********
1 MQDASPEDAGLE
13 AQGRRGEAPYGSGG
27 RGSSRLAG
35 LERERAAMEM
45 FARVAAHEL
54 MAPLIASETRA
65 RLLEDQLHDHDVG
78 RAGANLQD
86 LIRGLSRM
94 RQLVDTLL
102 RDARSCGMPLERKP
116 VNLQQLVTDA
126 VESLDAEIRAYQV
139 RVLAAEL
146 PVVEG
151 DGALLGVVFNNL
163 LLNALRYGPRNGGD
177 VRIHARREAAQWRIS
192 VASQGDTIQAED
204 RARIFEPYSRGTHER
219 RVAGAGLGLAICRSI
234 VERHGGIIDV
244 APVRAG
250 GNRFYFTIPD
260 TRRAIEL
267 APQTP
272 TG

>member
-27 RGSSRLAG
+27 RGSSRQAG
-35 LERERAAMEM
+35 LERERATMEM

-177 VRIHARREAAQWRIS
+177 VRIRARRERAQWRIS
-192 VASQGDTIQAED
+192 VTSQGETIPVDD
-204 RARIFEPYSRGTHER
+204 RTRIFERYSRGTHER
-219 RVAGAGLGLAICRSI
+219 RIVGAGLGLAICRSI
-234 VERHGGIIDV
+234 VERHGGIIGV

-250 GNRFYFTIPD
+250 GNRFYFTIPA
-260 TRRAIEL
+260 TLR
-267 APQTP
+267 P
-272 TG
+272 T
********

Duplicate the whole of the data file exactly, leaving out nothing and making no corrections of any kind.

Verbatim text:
1 MQDASPEDAGLE
13 AQGRRGEAPYGSGG
27 RGSSRLAG
35 LERERAAMEM
45 FARVAAHEL
54 MAPLIASETRA
65 RLLEDQLHDHDVG
78 RAGANLQD
86 LIRGLSRM
94 RQLVDTLL
102 RDARSCGMPLERKP
116 VNLQQLVTDA
126 VESLDAEIRAYQV
139 RVLAAEL
146 PVVEG
151 DGALLGVVFNNL
163 LLNALRYGPRNGGD
177 VRIHARREAAQWRIS
192 VASQGDTIQAED
204 RARIFEPYSRGTHER
219 RVAGAGLGLAICRSI
234 VERHGGIIDV
244 APVRAG
250 GNRFYFTIPD
260 TRRAIEL
267 APQTP
272 TG

>member
-27 RGSSRLAG
+27 RGSSRQAG
-35 LERERAAMEM
+35 LERERATMEM

-177 VRIHARREAAQWRIS
+177 VRIRARRERAQWRIS
-192 VASQGDTIQAED
+192 VTSQGETIPVDD
-204 RARIFEPYSRGTHER
+204 RTRIFERYSRGTHER
-219 RVAGAGLGLAICRSI
+219 RIVGAGLGLAICRSI
-234 VERHGGIIDV
+234 VERHGGIIGV

-250 GNRFYFTIPD
+250 GNRFYFTIPA
-260 TRRAIEL
+260 TLR
-267 APQTP
+267 P
-272 TG
+272 T